New York: Kathy Hochul and Lee Zeldin debate Trump, crime, abortion, immigration

Democratic Gov. Kathy Hochul's campaign is trying to divert attention away from the crime wave in New York with the race closer than expected.

The candidates for governor of New York debated Tuesday with just two weeks remaining until the midterm elections. The Democratic candidate, current Governor Kathy Hochul, criticized her Republican challenger, Rep. Lee Zeldin, for being a staunch supporter of former President Donald Trump. Zeldin rebutted by pointing to the governor's ineffective policies regarding the economy, crime, health deficiencies and illegal immigration.

The debate comes as the Hochul campaign tries to divert attention away from the crime wave in New York with the race closer than expected. Republicans across the country are successfully challenging for what were once safe Democrat seats by pointing out issues like crime and safety. New York has not elected a Republican governor in 20 years.

"You are poorer because of Kathy Hochul"

"You’re poorer and less safe because of Kathy Hochul and extreme policies. You deserve better," Zeldin said directly into the camera in his opening remarks. "Good to see you too, Lee," the governor quipped in her 60-second introduction.

Hochul sought to attack the congressman by associating him with former President Trump. She asked Zeldin directly: "Is Donald Trump a great president?" The governor prompted him to list Trump initiatives that he supported. Zeldin praised Trump's record on various policies, from the relationship with Israel, border control measures and pandemic response. "I'll take that as a resounding yes, and the voters of New York disagree with you," the Democrat responded.

The Republican highlighted the criticism Hochul has received since taking office following Andrew Coumo's resignation. One example was Hochul appointing a lieutenant governor who resigned over federal indictments for being involved in corruption schemes and bribery.

Zeldin accused the Democrat of "not taking New Yorkers' concerns" about rising crime and homicides seriously and vowed to repeal Democratic criminal justice reforms. He noted that Hochul has not done enough to address the state's high cost of living. He brought up his issues with the progressive approach to gun control, which is considered a "key public safety" issue and source of fear for people in the city:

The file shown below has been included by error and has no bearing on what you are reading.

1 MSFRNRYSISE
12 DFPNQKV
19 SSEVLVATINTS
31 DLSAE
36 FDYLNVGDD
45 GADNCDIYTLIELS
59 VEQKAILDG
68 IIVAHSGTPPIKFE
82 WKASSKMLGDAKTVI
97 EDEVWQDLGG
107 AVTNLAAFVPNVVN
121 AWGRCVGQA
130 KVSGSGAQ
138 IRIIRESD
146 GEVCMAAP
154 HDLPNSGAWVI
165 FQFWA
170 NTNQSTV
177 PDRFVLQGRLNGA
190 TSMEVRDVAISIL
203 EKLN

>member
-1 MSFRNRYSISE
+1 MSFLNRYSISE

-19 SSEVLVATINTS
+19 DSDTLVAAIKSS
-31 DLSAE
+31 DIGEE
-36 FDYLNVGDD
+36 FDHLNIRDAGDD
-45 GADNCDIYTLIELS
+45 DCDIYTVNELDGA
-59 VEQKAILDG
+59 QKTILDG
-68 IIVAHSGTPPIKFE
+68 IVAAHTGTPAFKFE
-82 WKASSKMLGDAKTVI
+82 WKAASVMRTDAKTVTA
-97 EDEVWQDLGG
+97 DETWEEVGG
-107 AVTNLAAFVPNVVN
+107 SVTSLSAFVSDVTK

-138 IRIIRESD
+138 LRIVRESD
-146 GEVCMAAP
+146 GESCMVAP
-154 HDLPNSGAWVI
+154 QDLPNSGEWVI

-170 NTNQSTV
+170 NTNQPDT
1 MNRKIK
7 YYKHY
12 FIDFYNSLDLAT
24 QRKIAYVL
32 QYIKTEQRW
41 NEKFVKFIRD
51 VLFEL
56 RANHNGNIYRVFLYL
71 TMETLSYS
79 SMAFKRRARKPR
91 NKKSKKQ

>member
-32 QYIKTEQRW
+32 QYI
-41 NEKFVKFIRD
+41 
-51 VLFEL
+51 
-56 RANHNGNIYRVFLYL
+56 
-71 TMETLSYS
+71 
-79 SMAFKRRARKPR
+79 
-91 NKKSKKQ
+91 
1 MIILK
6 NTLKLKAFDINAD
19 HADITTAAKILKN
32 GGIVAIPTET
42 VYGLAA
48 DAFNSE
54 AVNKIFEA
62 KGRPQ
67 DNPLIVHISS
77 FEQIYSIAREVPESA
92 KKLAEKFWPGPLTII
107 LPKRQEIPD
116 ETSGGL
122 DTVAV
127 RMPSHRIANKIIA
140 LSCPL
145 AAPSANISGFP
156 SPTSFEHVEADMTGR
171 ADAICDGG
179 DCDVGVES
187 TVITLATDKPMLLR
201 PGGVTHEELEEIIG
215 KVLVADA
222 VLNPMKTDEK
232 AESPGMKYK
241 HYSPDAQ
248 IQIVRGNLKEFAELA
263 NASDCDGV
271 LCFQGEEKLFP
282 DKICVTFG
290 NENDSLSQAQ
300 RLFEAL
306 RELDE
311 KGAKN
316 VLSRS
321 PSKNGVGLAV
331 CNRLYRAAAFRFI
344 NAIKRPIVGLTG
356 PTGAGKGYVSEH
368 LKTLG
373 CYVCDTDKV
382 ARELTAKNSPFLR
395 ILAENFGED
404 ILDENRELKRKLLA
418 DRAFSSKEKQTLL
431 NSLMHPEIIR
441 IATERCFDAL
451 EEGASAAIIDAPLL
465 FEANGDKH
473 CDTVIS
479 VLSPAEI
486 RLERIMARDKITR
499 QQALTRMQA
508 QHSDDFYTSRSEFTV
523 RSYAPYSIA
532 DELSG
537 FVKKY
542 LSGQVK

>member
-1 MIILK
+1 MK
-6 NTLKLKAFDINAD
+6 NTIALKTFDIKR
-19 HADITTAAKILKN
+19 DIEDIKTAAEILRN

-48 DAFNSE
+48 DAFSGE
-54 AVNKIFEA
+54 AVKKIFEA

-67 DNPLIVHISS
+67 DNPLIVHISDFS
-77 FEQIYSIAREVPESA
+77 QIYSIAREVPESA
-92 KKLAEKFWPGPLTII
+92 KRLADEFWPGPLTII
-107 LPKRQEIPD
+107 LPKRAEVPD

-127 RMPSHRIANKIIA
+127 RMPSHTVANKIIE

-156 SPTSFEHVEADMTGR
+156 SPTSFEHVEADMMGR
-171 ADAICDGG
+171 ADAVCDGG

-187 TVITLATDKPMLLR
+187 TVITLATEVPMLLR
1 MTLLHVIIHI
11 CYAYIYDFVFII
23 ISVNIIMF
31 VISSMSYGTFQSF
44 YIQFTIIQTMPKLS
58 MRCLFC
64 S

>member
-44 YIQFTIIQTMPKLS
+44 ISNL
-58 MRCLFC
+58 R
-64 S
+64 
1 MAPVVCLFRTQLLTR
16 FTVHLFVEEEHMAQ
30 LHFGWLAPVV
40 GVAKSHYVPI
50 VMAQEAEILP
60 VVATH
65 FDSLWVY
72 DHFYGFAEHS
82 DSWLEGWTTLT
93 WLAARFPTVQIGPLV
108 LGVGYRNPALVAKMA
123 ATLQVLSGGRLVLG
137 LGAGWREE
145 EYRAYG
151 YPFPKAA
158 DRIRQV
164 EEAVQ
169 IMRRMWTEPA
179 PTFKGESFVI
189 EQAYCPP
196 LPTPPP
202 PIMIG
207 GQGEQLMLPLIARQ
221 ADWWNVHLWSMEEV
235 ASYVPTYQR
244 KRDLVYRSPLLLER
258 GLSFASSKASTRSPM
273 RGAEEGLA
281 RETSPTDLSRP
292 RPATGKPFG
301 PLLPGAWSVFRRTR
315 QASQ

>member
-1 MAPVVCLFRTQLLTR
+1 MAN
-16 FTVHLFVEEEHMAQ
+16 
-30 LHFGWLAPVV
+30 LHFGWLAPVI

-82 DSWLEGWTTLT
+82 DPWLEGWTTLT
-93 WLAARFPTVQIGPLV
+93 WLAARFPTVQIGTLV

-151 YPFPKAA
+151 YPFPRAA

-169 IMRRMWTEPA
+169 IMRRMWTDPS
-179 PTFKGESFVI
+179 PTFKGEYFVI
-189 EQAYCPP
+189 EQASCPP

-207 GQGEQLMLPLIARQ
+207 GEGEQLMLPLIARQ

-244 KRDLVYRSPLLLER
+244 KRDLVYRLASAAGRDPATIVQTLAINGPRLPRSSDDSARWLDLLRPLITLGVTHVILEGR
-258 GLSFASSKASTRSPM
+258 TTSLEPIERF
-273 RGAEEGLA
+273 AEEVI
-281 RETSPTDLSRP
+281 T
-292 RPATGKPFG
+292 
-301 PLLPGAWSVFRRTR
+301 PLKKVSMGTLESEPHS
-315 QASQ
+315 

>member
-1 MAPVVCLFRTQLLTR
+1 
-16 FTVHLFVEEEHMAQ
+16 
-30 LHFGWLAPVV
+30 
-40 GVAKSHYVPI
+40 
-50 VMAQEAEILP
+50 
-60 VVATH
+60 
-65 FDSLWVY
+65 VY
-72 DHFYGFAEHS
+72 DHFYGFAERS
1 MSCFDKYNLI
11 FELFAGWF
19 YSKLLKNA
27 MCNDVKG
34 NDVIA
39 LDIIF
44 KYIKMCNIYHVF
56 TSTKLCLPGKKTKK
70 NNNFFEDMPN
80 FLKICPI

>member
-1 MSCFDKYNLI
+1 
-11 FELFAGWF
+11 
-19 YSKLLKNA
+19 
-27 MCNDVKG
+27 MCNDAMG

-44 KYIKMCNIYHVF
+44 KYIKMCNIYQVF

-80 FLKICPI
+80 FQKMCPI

Unfortunately, Kathy Hochul believes the only crimes that are being committed are these crimes with guns, but people who are afraid of being pushed in front of oncoming subway cars. They’re being stabbed, they’re being beaten to death with hammers …. We need to be talking about all of these other crimes but instead Kathy Hochul was too busy patting herself on the back.

Immigration: do not "reward illegal entry"

Hochul criticized Zeldin's support for abortion restrictions, while the Republican pointed to the governor's sending of millions in federal funds to abortion providers to expand services to out-of-state patients. The Democrat retorted, called the Republican an "election denier" and a "climate change denier" as she continued to try to link him to Trump.

Hochul said she is working with President Joe Biden and New York Mayor Eric Adams to find solutions to the influx of illegal immigrants and is open to hearing bipartisan solutions. "I don’t really think I could get through in a rational way to the governor of Texas, but if all of you think I should make the call I will." Zeldin stated that, if elected, he will call on Biden to further secure the southern borders from drugs and to "stop incentivizing and rewarding illegal entry."

In the lightning round of the debate, Hochul said she would like Joe Biden to run for re-election, citing the federal funds the president has sent to the state during his tenure. Zeldin, on the other hand, said he is "not even thinking about that" when asked if he would like Trump to run again in 2024.